We had one pastor who would regularly challenge us.  I don’t mean challenge us like “really make us think.”  I mean he would read a passage in the course of his sermon, verse by verse, connect it to other parts of the Bible and then, at some point say, “You don’t believe me?  Look it up!”  Why would we need to look it up?  Why would we disagree with something so plainly presented, so clearly and confidently stated?  After all, he was simply telling us what the Bible says.  Who could argue?

Having now spent quite a few years playing poker (bad Baptist!), I can say that this is what is known as a “bluff.”  He could say whatever he wanted.  We would believe the story he was telling and we would fold.  We would fold because he was speaking about and from the Bible, the Word of God.  Who could argue?

Well, it turns out people argue all the time about the Bible.  Christians argue with non-Christians.  Protestants argue with Catholics.  Baptists argue with Methodists.  Lutherans argue with Lutherans.  We argue about homosexuality and the role of women in marriage and the church.  We argue about war.  We argue about the origins of the earth.  We argue about poverty.  And all of these positions are as confidently presented as my old preacher’s.  Everyone is right and dares us to say otherwise.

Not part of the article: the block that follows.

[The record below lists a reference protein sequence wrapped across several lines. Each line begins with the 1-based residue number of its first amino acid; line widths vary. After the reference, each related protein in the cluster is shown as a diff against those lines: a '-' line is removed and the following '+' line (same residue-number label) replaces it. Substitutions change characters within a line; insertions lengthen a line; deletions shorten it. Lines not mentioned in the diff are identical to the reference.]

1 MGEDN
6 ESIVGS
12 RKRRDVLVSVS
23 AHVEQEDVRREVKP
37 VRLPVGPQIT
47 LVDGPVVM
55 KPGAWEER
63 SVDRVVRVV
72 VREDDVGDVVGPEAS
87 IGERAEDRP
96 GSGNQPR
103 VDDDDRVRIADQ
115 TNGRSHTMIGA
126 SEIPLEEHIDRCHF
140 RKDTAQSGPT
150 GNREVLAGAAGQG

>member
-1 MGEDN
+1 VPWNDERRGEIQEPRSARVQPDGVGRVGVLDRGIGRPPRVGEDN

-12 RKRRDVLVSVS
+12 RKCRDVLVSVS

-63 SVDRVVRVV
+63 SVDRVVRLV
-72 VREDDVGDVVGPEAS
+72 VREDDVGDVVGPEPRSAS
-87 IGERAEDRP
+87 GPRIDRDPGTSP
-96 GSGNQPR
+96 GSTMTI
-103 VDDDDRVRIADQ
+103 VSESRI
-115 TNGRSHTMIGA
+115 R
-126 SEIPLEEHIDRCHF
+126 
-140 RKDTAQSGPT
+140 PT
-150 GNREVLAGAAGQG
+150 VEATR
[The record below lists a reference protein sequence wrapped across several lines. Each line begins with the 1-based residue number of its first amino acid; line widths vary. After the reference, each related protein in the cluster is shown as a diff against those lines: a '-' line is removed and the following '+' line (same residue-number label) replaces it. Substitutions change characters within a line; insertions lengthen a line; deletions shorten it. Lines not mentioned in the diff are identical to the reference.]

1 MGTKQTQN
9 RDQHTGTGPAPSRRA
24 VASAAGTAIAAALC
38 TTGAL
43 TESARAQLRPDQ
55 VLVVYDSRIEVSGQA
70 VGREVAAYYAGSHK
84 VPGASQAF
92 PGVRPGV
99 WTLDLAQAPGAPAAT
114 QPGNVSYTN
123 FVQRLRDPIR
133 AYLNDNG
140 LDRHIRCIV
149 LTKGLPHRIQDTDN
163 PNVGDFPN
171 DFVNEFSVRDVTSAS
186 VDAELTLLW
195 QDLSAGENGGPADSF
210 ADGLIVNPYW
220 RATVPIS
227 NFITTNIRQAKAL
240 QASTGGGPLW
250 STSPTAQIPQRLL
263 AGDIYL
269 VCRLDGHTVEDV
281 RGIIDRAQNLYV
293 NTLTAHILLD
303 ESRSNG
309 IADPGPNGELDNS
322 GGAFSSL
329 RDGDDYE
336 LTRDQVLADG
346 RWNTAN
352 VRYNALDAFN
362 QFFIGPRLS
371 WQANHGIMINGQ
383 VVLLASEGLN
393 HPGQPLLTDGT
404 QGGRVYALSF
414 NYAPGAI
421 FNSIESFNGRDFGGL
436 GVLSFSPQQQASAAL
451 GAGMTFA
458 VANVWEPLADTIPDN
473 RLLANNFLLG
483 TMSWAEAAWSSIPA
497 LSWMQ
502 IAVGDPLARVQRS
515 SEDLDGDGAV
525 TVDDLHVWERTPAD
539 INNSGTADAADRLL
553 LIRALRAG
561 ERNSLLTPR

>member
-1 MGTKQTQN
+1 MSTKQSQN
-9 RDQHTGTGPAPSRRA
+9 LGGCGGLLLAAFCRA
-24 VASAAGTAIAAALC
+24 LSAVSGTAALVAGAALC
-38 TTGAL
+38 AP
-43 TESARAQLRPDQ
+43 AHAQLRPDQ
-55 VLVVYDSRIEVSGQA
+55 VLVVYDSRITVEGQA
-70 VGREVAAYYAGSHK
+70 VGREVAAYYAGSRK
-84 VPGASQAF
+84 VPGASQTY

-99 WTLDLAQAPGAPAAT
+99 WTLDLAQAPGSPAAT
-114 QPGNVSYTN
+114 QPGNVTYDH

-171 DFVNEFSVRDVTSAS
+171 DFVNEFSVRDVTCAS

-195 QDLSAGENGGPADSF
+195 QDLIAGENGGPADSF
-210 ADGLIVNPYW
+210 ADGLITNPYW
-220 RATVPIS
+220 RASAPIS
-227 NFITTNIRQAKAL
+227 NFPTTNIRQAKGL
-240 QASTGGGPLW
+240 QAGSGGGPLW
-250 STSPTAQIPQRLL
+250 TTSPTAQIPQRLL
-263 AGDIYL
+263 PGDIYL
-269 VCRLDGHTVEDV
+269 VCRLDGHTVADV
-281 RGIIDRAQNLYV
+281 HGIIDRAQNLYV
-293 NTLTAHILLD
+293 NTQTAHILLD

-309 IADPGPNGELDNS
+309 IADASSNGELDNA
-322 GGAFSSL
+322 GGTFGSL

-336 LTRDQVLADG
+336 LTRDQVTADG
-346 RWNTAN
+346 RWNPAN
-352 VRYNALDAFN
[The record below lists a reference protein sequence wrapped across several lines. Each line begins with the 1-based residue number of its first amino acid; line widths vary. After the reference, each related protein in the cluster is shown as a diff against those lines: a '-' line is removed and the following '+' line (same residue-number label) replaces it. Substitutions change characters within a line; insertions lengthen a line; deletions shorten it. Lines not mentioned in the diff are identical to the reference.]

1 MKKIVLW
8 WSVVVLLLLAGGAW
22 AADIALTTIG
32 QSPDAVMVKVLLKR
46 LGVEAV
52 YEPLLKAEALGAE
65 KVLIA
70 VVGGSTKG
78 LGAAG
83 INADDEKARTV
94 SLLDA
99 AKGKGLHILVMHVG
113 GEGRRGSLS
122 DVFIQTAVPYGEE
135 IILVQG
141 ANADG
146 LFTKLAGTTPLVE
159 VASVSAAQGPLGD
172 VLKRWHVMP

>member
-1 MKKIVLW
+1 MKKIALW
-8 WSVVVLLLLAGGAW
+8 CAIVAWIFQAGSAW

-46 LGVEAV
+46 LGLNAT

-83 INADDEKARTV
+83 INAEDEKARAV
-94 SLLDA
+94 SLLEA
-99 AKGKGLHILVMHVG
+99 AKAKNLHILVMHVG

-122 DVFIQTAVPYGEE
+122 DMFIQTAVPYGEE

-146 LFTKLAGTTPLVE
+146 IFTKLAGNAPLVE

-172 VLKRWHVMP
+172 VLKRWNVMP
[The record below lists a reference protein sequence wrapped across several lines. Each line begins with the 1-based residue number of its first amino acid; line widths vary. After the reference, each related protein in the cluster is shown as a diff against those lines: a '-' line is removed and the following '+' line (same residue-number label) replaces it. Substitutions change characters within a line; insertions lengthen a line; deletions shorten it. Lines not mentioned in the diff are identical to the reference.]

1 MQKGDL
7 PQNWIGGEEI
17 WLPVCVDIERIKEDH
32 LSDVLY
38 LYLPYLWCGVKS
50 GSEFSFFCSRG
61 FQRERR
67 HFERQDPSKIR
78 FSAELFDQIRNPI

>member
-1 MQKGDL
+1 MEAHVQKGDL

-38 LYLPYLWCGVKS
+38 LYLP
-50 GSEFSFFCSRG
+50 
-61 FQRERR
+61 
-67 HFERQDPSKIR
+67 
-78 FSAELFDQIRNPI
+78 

I’ll admit it: I love to argue about the Bible.  However, I’m not sure it’s a very fruitful exercise.  It is unusual for people to change their minds, which means that the fight is mostly about the fight.

Fortunately, in seminary they teach us to do a lot of other things with the Bible.  It turns out there are a lot of ways to read the Bible.  In addition to a variety of ways of interpreting it, there are many different reasons one might bother.  Each of those ways might be a means by which God calls out to us and a means by which we might respond.

Please join us this Sunday, 11am at Kidd Springs Rec Center, as we begin our six-week series on how to read the Bible.

Grace and Peace,
Scott

How to Read the Bible

We will be following the classical understanding of the four senses of Scripture: literal, allegorical, moral, and anagogical.  We will look at how each of these was originally understood, how that has changed, and how we might use them today.  There will be an introductory week, a week dedicated to each sense, and a “practicum” in the sixth week where we will try this out on a passage in small groups.

September 9 – Introduction
September 16 – Literal
September 23 – Allegorical
September 30 – Moral
October 7 – Anagogical